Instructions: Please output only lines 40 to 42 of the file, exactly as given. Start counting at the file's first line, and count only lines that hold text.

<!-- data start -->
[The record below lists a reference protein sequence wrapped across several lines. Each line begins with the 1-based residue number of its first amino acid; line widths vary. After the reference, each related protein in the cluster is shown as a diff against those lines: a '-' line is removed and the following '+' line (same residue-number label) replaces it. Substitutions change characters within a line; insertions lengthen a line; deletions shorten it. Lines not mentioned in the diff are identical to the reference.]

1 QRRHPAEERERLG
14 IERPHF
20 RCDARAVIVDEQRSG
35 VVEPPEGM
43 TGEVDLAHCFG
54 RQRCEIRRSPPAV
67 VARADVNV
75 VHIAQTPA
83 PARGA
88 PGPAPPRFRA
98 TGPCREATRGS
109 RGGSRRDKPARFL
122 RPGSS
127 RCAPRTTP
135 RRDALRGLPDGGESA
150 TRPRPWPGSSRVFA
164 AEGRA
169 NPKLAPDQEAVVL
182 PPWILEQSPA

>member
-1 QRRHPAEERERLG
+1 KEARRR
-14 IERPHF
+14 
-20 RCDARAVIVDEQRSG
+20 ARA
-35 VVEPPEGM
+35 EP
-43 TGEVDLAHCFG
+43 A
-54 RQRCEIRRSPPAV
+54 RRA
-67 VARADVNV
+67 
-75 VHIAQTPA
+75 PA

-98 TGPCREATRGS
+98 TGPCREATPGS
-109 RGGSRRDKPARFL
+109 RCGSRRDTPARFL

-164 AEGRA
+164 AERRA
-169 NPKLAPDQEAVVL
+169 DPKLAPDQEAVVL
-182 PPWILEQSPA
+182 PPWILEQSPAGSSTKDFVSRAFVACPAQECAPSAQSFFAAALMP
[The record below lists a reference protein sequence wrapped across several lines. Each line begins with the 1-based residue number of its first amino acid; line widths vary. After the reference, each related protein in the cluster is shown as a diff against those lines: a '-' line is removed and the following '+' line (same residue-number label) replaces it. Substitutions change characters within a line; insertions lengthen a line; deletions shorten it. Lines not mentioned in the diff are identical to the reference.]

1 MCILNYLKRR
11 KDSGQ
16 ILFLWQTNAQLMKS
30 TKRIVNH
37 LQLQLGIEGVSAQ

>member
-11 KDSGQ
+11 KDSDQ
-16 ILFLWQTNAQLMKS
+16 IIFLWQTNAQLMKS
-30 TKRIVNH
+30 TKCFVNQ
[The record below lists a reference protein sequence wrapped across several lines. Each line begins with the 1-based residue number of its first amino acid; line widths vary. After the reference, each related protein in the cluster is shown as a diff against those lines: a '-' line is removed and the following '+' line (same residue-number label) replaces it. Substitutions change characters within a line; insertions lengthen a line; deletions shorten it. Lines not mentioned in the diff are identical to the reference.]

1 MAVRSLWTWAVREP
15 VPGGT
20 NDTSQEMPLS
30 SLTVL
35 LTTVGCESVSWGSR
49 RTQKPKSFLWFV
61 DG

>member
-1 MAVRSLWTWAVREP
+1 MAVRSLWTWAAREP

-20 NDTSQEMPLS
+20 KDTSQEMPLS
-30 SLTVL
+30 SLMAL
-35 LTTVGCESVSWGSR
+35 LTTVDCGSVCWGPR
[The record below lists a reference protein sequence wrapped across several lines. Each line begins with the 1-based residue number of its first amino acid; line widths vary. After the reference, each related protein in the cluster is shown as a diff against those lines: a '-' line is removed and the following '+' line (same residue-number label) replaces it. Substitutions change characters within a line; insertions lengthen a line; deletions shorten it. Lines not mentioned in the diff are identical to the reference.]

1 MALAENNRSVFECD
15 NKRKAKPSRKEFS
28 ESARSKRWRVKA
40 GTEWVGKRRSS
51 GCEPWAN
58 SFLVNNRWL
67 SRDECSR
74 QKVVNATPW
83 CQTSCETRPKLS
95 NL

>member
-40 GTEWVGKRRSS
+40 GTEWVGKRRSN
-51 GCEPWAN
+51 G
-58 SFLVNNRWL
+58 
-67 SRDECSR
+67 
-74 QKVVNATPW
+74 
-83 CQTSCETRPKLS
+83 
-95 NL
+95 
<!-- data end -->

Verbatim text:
-109 RGGSRRDKPARFL
+109 RCGSRRDTPARFL

-164 AEGRA